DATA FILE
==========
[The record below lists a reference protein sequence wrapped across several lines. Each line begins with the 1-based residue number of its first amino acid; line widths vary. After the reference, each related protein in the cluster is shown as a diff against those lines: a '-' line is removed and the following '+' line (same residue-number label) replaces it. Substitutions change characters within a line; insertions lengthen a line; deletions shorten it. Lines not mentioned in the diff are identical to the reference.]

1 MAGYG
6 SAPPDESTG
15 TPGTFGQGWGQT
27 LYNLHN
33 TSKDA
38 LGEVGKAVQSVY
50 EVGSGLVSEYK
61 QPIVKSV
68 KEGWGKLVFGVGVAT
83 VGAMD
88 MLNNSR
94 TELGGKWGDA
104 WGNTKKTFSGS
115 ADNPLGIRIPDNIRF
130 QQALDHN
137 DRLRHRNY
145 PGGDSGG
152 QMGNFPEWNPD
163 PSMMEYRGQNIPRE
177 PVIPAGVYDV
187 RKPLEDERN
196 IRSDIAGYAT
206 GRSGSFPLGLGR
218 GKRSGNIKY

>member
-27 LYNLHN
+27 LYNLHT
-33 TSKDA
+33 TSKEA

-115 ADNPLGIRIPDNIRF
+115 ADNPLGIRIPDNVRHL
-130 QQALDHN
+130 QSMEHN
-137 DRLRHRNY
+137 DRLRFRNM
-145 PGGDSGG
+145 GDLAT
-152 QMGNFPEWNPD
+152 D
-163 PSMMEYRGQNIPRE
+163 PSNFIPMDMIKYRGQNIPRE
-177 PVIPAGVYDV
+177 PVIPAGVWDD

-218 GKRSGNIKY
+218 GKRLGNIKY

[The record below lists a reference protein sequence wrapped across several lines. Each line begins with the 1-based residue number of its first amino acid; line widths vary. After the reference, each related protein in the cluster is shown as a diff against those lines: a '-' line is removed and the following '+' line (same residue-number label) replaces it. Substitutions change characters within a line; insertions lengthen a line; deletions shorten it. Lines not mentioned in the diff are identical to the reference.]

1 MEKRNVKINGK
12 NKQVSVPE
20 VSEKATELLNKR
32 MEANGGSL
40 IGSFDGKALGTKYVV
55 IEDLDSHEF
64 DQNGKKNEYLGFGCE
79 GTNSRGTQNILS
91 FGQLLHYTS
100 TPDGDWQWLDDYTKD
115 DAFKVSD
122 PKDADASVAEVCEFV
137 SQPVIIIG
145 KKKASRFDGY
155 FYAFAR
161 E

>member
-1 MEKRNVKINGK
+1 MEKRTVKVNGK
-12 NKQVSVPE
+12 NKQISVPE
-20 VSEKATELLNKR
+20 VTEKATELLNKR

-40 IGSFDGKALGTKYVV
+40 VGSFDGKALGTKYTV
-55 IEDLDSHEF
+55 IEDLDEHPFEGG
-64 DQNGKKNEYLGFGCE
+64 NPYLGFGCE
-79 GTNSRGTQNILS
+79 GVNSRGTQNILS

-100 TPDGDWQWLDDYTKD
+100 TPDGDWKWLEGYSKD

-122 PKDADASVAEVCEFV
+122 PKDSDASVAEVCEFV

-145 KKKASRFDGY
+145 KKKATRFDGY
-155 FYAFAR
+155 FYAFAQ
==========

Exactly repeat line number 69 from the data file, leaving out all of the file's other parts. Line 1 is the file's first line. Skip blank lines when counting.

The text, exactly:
-20 VSEKATELLNKR